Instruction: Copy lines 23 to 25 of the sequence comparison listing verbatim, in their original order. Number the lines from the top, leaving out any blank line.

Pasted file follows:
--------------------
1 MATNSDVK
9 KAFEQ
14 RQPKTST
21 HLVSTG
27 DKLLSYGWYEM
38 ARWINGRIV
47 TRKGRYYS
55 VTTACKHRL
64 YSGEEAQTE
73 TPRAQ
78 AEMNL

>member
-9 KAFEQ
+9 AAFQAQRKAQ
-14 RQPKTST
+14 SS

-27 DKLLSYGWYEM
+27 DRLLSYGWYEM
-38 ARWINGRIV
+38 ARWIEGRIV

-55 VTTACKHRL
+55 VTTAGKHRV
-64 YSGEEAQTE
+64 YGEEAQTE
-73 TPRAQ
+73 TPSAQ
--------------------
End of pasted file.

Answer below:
-64 YSGEEAQTE
+64 YGEEAQTE
-73 TPRAQ